Why are many apparently simple, technical solutions to agricultural problems not widely adopted? Why don't people change their behaviour when provided with information that ought to be useful? In this episode of the Thrive podcast, Katherine Snyder from CIAT, shares her views on silver bullet solutions to dilemmas in agricultural development.
On this Thrive podcast, we discuss water rights with Tim Williams and Alan Nicol of IWMI. What are the consequences of leaving water out of large-scale land acquisition agreements? And what about another type of human right: the right to water for crops?
Hovering over almost all of the discussions at Stockholm World Water Week was the question of climate change, and one of the few aspects of climate change we can be absolutely certain about is that things are going to become more variable. Claudia Ringler and Jeremy Bird join us on this episode of Thrive Podcast.
The latest episode of the Thrive podcast takes a close look at the ground beneath our feet. Soil, on which terrestrial life depends, is often ignored precisely because it is everywhere and yet invisible.
It is no coincidence that we're launching the Thrive podcast today, World Environment Day. The theme this year is sustainable consumption and production, and that's exactly what drives the podcast's first guest: Andrew Noble, Director of the CGIAR Research Program on Water, Land and Ecosystems.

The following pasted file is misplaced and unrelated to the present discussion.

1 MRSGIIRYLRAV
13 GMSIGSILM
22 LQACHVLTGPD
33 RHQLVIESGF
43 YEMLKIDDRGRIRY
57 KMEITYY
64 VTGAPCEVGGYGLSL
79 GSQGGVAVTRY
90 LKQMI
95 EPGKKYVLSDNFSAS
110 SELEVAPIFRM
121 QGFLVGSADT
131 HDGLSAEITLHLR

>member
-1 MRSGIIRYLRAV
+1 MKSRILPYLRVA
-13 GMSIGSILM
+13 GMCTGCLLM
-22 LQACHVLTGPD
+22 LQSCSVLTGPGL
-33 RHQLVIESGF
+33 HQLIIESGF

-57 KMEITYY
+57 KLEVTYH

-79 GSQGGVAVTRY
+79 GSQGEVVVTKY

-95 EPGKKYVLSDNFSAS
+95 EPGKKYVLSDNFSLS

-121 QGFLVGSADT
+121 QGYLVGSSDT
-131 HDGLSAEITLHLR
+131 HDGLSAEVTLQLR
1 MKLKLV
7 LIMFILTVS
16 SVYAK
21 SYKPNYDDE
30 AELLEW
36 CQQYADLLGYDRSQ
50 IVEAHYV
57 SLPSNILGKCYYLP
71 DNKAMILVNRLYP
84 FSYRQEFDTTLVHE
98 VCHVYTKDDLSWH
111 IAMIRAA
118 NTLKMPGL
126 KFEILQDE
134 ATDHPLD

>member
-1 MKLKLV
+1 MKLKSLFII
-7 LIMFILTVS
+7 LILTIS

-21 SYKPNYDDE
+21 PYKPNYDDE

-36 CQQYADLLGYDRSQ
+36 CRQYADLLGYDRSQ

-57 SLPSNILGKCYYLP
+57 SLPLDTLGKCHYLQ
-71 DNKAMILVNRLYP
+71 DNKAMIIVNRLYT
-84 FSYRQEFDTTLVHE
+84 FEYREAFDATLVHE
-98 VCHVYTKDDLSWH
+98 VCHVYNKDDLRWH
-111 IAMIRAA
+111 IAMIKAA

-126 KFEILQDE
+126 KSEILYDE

During his time in north western Ethiopia, Dr. Steven Prager observed the complex relationship between upstream and downstream farmers in the Fogera region of Ethiopia. His results, he said, were unexpected. Dr. Prager discusses the relationship between farm plot location and resilience in this podcast.
Douglas Varchol shares his experience filming the CGIAR Research Program on Water Land and Ecosystems' three films on the overall program, work in northern Peru, and in the Chinyanja Triangle in Southern Africa.
From Pakistan to Egypt, under-performance of major irrigation networks has become endemic. But now a Dutch technologist thinks he may be able to help solve the problem using a simple smart phone application.
Is a small footprint really better than a large one? In light of World Day to Combat Desertification, Dennis Wichelns discusses the usefulness (or lack thereof) of using water footprints to mitigate water scarcity issues.
Water productivity - the amount of a crop produced per unit water - is a much used measurement. A quick search for the phrase on Google Scholar yields nearly 18,000 citations. So it is popular, but is it of any use?